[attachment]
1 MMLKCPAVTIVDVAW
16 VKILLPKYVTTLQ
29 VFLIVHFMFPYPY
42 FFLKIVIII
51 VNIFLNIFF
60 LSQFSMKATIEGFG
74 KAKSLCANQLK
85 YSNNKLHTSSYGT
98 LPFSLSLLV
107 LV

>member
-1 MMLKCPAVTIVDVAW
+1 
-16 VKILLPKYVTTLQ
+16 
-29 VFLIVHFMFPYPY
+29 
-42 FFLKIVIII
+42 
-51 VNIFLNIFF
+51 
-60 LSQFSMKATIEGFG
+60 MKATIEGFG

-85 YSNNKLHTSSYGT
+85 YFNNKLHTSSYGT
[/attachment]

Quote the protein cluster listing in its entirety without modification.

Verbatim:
1 MMLKCPAVTIVDVAW
16 VKILLPKYVTTLQ
29 VFLIVHFMFPYPY
42 FFLKIVIII
51 VNIFLNIFF
60 LSQFSMKATIEGFG
74 KAKSLCANQLK
85 YSNNKLHTSSYGT
98 LPFSLSLLV
107 LV

>member
-1 MMLKCPAVTIVDVAW
+1 
-16 VKILLPKYVTTLQ
+16 
-29 VFLIVHFMFPYPY
+29 
-42 FFLKIVIII
+42 
-51 VNIFLNIFF
+51 
-60 LSQFSMKATIEGFG
+60 MKATIEGFG

-85 YSNNKLHTSSYGT
+85 YFNNKLHTSSYGT